Top tips for weight management in cats

01 March 2014, at 12:00am

Jayne Laycock reports on her ‘pick of the month’ CPD webinar presented by Dr Alex German, Royal Canin senior lecturer in small animal medicine at the Small Animal Teaching Hospital in Liverpool

MANAGING weight in any species can be difficult especially following the indulgent festive period. However, the independent spirit of our feline friends and their ability to catch their own food makes this species particularly challenging when it comes to implementing a successful weight loss programme.

The Webinar Vet organised for Dr Alex German from Liverpool University to lead a webinar covering the topic of weight management in cats which appropriately took place in the dieting month of the year, January.

Alex explained that one of the most important factors in getting a cat to lose weight successfully is ensuring the owners are fully committed to implementing a weight loss programme.

Firstly, owners have to be convinced there is a problem and he stated that many vets can feel awkward about discussing a cat’s weight issue if the owner is clearly obese. Many vets are concerned that they will offend the owner by discussing the subject.

Alex reassured the audience that in his experience, he has yet to offend an overweight or obese owner by discussing their cat’s weight. It appears that most owners see their cat’s health as very separate from their own and will not link the two together. His advice is to be bold and discuss the problem. After all, most of us wouldn’t think twice about discussing alopecia in a pet if the owner was bald.

Alex also advises that worrying owners by telling them how sick their pet will get if they remain overweight is unlikely to be successful. This has been shown in smokers who are fully aware of the health risks but as they are not immediately sick, tend to go into denial and continue to smoke.

A more effective approach would be to focus on the positive and discuss how much more active and how much happier their cat would be if it lost weight. It may also be really useful to use other owners who have managed to successfully reduce their cat’s weight to act as advocates.

Ideal v. target weight

When deciding on an end weight for a cat, some may aim for an ideal weight whereas others may aim for a target weight. Alex said these two end points were very different and had to be explained.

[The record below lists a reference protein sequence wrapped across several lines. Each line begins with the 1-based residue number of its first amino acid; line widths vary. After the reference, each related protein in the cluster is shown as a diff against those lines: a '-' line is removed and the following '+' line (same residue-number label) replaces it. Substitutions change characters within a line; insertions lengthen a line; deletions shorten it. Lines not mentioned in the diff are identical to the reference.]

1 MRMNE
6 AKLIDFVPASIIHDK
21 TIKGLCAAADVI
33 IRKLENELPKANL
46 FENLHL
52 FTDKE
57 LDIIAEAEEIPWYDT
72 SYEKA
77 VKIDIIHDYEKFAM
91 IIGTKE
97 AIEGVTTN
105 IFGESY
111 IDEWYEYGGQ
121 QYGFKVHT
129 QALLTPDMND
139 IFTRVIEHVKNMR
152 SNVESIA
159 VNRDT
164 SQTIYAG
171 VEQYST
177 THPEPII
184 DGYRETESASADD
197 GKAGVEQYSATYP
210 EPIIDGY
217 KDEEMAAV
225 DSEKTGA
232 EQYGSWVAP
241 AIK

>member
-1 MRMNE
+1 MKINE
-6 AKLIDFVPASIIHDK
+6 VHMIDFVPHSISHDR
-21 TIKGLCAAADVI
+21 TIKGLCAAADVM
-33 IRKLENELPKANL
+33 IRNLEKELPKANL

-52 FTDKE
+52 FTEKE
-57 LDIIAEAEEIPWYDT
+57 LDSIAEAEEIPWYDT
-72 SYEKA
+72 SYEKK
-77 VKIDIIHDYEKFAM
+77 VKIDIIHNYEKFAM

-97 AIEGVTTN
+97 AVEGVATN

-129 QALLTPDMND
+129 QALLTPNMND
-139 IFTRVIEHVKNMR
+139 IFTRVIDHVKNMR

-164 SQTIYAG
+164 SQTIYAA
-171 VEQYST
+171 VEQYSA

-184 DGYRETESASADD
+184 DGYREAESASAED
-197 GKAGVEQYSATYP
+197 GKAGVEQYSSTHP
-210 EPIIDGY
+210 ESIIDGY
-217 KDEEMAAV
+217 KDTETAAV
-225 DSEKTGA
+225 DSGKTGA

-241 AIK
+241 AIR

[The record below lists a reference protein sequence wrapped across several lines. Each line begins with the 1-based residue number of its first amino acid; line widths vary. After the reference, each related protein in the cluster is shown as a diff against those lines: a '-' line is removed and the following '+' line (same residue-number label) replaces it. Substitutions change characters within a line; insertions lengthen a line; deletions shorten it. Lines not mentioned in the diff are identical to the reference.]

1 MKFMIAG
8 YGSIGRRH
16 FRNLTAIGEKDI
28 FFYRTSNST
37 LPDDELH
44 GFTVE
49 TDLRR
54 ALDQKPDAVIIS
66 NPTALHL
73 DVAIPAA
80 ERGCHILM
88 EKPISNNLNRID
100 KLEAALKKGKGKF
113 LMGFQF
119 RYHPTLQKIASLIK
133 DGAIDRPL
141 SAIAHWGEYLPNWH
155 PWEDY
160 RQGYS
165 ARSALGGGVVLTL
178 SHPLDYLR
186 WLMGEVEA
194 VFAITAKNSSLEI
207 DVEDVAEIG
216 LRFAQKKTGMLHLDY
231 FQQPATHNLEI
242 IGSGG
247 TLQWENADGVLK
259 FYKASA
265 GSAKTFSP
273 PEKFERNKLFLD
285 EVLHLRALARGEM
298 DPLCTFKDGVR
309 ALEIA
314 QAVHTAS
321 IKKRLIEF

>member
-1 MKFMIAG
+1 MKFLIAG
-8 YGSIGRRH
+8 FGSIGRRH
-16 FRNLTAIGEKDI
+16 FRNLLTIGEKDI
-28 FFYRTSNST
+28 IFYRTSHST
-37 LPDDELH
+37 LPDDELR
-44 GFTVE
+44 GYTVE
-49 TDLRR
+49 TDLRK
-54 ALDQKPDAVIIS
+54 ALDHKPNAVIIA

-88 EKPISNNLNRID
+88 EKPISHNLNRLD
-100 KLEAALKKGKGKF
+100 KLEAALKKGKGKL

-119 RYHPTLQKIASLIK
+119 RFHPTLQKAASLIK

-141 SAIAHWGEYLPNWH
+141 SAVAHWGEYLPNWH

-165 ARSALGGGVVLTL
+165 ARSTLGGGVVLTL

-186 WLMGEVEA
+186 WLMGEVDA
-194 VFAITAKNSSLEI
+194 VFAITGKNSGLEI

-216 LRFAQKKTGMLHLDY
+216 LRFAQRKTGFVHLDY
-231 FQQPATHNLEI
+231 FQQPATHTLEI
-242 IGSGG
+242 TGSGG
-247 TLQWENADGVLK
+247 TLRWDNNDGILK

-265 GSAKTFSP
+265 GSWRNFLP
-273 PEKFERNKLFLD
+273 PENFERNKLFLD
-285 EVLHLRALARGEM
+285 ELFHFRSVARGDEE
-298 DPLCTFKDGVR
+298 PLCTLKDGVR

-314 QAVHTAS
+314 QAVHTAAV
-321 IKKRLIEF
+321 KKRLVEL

An ideal weight is the weight a cat should be when carrying its optimum fat mass, and can be calculated by using the cat’s current weight and its condition score according to the 9 point system. Each point over and above condition score 5 correlates to being 10% overweight.

For example, if a 5kg cat has a condition score of 9, this cat will be 40% overweight, and its ideal weight should be 3kg.

Another more accurate way of ascertaining a cat’s ideal weight is basing it on an ideal historical weight for that individual animal. For example, the weight of the cat at 12-18 months old with a good condition score (of around 4-5) will be that individual cat’s ideal weight.

In most cases Alex advises aiming for an ideal weight when an overweight cat is still young and has many more years to live.

The target weight in a cat is not necessarily its ideal weight but is usually a weight which would be considered appropriate to improve that cat’s quality of life; e.g. a target weight could be used in older cats where weight loss to a certain level could help to manage a condition such as osteoarthritis or type 2 diabetes.

Getting cats to lose weight

Humans and cats have some similarities when it comes to losing weight. Alex explained that in both cats and humans, although exercise can significantly contribute to weight loss, it is far more efficient to reduce calorific intake.

It would take an hour’s worth of walking to burn the 260 calories consumed after ingesting a Mars bar. This seems a considerable amount of effort for just a moment of satisfaction. This is also the case for cats: if an owner decides to give a cat a “little treat” such as a tin of tuna, this would be the equivalent of us eating seven tins of tuna. Ultimately, the best way of getting a cat to lose weight is by calorie restriction.